STOCK WEAK, BUT WALL STREET OPTIMISTIC
Byline: Thomas J. Ryan
NEW YORK — Despite the sluggish performance of Tommy Hilfiger Corp.’s stock, Wall Street remains relatively bullish.
Shares closed Wednesday at 26 7/16, up 1 7/16, but still near its 52-week low of 23 and well off the year’s high of 41 1/16.
Zacks Research shows that of the 13 analysts who cover the firm, seven have a “strong buy” recommendation and six a “moderate buy.”
Analysts said the stock weakness partly reflects the fact that investors are not interested in the apparel sector.
“A big problem with Hilfiger is that it’s not a technology stock,” said Leslie McCall, at Brown Bros. Harriman.
Analysts also said apparel issues come under pressure just before the holiday season because of fears that Christmas will come in weaker than expected.
“Apparel has been soft around the country and across channels in recent weeks,” said Margaret Mager at Goldman Sachs. “Unless this changes, investors will drive apparel stocks down as the market climbs the Christmas wall of worry.”
Hilfiger’s management has also expressed caution about its growth next year. While issuing its second-quarter figures in early November, the firm cited signs of eroding consumer confidence, greater promotions and heightened competition from new entrants in department stores, and market share gains by youth-oriented specialty stores.
In addition, the firm, whose revenues reached $1.64 billion last year, said it is now more susceptible to general macroeconomic trends because of its size. Hilfiger said it will wait until January to provide more details about its outlook.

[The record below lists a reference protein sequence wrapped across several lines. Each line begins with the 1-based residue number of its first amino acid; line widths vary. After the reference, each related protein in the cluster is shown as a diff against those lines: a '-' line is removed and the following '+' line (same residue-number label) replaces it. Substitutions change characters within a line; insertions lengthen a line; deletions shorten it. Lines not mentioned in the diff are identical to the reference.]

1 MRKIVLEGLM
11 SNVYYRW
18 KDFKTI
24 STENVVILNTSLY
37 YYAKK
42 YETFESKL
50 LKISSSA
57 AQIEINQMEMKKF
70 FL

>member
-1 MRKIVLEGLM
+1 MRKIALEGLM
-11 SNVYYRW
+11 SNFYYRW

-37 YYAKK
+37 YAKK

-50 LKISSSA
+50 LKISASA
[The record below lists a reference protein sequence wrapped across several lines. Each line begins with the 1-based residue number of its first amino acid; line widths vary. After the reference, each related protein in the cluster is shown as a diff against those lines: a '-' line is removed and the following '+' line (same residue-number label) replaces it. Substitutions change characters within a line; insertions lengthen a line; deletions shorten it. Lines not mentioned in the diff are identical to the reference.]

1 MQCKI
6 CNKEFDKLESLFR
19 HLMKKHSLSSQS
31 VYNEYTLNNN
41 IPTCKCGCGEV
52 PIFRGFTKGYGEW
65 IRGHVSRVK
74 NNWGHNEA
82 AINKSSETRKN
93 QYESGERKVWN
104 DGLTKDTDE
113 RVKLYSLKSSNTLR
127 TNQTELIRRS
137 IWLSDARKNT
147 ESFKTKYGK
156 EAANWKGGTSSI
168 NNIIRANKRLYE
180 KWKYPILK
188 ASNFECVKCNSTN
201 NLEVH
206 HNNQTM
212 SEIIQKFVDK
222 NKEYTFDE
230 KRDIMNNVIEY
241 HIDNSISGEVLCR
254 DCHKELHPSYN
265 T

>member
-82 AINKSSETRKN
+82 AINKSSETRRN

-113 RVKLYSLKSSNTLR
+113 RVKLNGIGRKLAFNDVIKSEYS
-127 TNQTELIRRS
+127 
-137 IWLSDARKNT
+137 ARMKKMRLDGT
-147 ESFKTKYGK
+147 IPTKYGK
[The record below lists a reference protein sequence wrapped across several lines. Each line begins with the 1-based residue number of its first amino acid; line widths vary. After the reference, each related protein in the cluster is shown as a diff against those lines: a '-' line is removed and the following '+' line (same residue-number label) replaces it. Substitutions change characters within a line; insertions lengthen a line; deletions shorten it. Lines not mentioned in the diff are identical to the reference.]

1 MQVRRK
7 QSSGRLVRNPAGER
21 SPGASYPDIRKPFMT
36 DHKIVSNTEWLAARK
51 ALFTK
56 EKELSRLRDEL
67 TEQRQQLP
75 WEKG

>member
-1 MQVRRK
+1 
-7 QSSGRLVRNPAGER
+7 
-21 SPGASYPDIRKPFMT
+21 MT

Management’s more cautionary stance didn’t cause a rash of estimate cuts, although Banc of America Securities eased its rating to “buy” from “strong buy.” Banc of America’s Susan Silverstein pointed out that misses and men’s jeans are already reaching “critical mass in terms of square footage,” although she predicted “significant growth” in juniors and children’s.
Carol Murray of Salomon Smith Barney, who holds a “strong buy” rating, said some investors are “less comfortable with the risk portfolio growing going forward than they have been previously because women’s and juniors is a different business than men’s wear. Obviously, I don’t agree ”
Brown Bros. McCall, who also has a “strong buy” rating, said juniors should be a strong growth vehicle because department stores are desperate for a “flagship brand like Tommy to compete against middle-of-the-mall specialty stores” such as Abercrombie & Fitch, American Eagle Outfitters and Bebe.
Analysts also don’t believe the Hilfiger brand has lost its panache. Josie Esquivel, at Morgan Stanley, said, “We remain aggressive buyers of TOM [the firm’s stock symbol], as we believe management’s commitment to building the brand worldwide will reward shareholders over the long term.”